At the start, they’re not achieving their full potential.

They want more.

Our product or service helps them become that better person.


🌋 Event conflicts are all about changing the status quo.

Something big has happened. Our characters have to respond.

Event conflicts begin when the status quo is threatened.

They end when the character is returned to the status quo or to a better version of it.

Event conflicts are great for discussing your company’s role in the narrative.

They’re perfect for answering “why now?” What changed in your customer’s world to make your product relevant today?

In 2023, there are plenty of “events” to use in your stories.

The pandemic, the war in Ukraine, and the explosion of AI.

Each one of these threatens the status quo and provides new conflicts your customers have to navigate.


Understanding the MICE quotient can help you craft compelling stories & captivate your customers.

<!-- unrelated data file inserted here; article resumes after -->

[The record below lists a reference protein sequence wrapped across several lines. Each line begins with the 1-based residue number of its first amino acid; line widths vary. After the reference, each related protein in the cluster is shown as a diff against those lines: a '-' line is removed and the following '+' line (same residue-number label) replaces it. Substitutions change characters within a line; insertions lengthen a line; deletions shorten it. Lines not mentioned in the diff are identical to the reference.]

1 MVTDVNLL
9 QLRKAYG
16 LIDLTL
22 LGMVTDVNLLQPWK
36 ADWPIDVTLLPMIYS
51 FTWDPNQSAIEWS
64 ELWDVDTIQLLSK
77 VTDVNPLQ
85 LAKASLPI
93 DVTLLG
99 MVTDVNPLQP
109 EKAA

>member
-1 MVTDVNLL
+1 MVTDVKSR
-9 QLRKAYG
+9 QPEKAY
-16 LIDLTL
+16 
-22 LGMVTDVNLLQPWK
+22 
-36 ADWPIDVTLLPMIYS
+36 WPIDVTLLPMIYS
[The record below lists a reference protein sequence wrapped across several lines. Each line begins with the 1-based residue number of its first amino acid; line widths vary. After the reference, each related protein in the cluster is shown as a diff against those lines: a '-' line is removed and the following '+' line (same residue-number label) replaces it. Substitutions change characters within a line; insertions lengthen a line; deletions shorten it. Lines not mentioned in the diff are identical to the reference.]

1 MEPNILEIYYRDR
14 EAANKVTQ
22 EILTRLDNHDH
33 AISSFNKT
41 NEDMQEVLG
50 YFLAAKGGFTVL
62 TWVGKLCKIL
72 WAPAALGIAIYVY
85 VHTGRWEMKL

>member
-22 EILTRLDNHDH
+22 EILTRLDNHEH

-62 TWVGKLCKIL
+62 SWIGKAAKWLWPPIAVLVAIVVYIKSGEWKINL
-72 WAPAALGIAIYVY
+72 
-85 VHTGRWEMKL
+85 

Use the 4 conflicts:

1. 🗺️ Milieu
2. ❓ Inquiry
3. 🦋 Character
4. 🌋 Event.

And watch your vision spread to customers, investors, and the world.


Early-stage founder?

Recession, Who Cares? – Why Founders Should Embrace the Recession, Not Run From It

Recession, Who Cares? – Why Founders Should Embrace the Recession, Not Run From It 1024 667 James Knight

Recession. A big scary word.

When the economy shrinks, there’s less for everyone. Less money in the money stream. Fewer jobs on the job tree.

When markets slow, growth slows.

But not for startups.


Recessions are macro-level events.

They affect the market as a whole.